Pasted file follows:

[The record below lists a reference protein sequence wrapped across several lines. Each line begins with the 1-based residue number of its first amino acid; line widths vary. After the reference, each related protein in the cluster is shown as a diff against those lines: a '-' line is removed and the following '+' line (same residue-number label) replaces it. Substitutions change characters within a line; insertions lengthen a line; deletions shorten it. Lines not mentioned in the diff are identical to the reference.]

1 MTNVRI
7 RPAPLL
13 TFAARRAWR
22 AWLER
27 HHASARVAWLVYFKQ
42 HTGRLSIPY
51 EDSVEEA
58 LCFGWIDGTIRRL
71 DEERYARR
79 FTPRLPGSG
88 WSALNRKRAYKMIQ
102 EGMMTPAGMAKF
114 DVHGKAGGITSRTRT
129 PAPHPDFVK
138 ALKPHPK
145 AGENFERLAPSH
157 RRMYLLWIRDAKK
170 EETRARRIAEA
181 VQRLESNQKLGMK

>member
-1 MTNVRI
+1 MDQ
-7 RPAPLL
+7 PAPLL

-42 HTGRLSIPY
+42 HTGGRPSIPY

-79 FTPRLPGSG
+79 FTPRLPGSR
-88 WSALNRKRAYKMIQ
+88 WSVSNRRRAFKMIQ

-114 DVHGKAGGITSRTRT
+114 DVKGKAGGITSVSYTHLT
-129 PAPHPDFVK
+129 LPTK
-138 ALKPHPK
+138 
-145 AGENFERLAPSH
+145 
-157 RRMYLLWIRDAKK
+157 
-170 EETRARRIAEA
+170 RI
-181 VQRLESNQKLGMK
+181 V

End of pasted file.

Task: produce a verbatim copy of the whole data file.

[The record below lists a reference protein sequence wrapped across several lines. Each line begins with the 1-based residue number of its first amino acid; line widths vary. After the reference, each related protein in the cluster is shown as a diff against those lines: a '-' line is removed and the following '+' line (same residue-number label) replaces it. Substitutions change characters within a line; insertions lengthen a line; deletions shorten it. Lines not mentioned in the diff are identical to the reference.]

1 MTNVRI
7 RPAPLL
13 TFAARRAWR
22 AWLER
27 HHASARVAWLVYFKQ
42 HTGRLSIPY
51 EDSVEEA
58 LCFGWIDGTIRRL
71 DEERYARR
79 FTPRLPGSG
88 WSALNRKRAYKMIQ
102 EGMMTPAGMAKF
114 DVHGKAGGITSRTRT
129 PAPHPDFVK
138 ALKPHPK
145 AGENFERLAPSH
157 RRMYLLWIRDAKK
170 EETRARRIAEA
181 VQRLESNQKLGMK

>member
-1 MTNVRI
+1 MDQ
-7 RPAPLL
+7 PAPLL

-42 HTGRLSIPY
+42 HTGGRPSIPY

-79 FTPRLPGSG
+79 FTPRLPGSR
-88 WSALNRKRAYKMIQ
+88 WSVSNRRRAFKMIQ

-114 DVHGKAGGITSRTRT
+114 DVKGKAGGITSVSYTHLT
-129 PAPHPDFVK
+129 LPTK
-138 ALKPHPK
+138 
-145 AGENFERLAPSH
+145 
-157 RRMYLLWIRDAKK
+157 
-170 EETRARRIAEA
+170 RI
-181 VQRLESNQKLGMK
+181 V